Because adoption and fostering keeps the door open to a future for both. I know this to be true. Today our son (22) has just begun to communicate with his birth mother and it's going very well. But don't just take my word for it. Hear the words of the many contributors to our site.
Martina (Galway) placed her child for adoption at 19. She has since reunited with her daughter and advocates adoption saying "we give life to our children, we do not own them, we share them with friends, partners, etc".
Another birth mother, Mary, says "we have no idea what journey this life growing inside us will take. We don't know what they'll become or how many lives they will touch. All I know is I am grateful I gave my daughter life".
The stories of adopted persons are encouraging too. Laura (Dublin) says "I will be eternally grateful to my birth mother for putting me up for adoption. She could have chosen to have me aborted but she wanted me to have a better life than she could give me so she selflessly gave me away. She is a hero in my eyes".
There is an unexpected moment in her story when she says "I have since met my birth mother's family. My half sister died last year and now I have custody and guardianship of her son so I can see the situation from that side too". This unforeseeable development in the rejoining of an adopted person with their birth family shows the potential of a future with adoption whereas abortion is final and it doesn't allow space for how someone may feel in the future. Hence, the regret that some women feel in its wake.
Adopted persons commonly expressed their gratitude to their birth parents and their adoptive families. Martin (Co Kildare) says "approximately 16 years ago I received a letter from my birth mother outlining the reasons for her decision.
"It was a selfless endeavour on her part in order to offer me greater opportunities than she could provide. It certainly turned out that way. I had a very privileged upbringing in a loving home".
There is no doubt though that adoption wasn't always well handled. It is clear that the essential missing ingredient in adoptions done poorly was the lack of counselling for birth mothers and for adoptive families.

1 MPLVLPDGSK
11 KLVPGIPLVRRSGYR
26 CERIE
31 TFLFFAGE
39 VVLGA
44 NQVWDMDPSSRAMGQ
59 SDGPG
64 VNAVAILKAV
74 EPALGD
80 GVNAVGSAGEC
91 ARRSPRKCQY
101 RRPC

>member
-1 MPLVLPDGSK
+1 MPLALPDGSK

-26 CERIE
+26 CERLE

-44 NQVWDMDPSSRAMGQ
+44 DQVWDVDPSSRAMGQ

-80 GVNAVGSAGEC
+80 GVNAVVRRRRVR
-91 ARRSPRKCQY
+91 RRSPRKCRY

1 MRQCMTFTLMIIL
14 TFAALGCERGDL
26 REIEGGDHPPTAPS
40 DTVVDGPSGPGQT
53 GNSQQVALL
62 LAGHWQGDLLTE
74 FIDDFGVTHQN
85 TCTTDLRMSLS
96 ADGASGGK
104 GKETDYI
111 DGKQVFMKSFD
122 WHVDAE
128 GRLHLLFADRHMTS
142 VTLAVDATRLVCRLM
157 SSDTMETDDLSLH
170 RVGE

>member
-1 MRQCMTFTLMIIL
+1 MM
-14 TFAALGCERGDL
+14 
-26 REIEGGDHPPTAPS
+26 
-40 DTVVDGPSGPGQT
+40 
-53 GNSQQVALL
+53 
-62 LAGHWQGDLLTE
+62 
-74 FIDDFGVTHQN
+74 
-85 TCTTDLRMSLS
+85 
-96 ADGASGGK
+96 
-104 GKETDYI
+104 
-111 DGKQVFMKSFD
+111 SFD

Desmond (who's Irish, now living in London) talks about how his adoptive mother had her first adopted child removed from her due to a change of mind on behalf of the birth mother. In 1970s Ireland he was given as a "replacement" baby and, of course, this had repercussions for all parties.
This he said "would not occur in 2018". He continues "the greatest sacrifice a mother can make is to give up her child and the greatest gift a parent can make is to open their hearts to a child".
This is why it is so critical to know that adoption today is a healthy well-counselled process.
The assessment process, though lengthy, is rigorous and robust, as it must be. It places the best interests of the child at the centre of the process as determined by the wishes of the birth mother/parents.
Only after those wishes are understood does the adoptive family come into the picture. These are the rules of the Hague Agreement which are incorporated into Irish adoption law.
I support them fully. Adoption is also more flexible and open today in that birth parents can receive photographs and updates on their child's progress throughout their childhood.
Some families also have the opportunity to meet the birth mother as we had in the case of one of our children.
It is our hope that the new site myadoptionstory.ie will be a lifeline for women and girls in crisis pregnancies. Our ultimate message is to say there are other ways "the gift of life is in your hands".
The Dublin launch takes place at 3.30pm this Wednesday at Buswells Hotel, and in Galway at the Oranmore Lodge Hotel on Sunday, April 8 at 5pm. Anyone interested in attending can contact @myadoptionstory.ie
Fidelma Healy Eames is an adoptive parent and a former Senator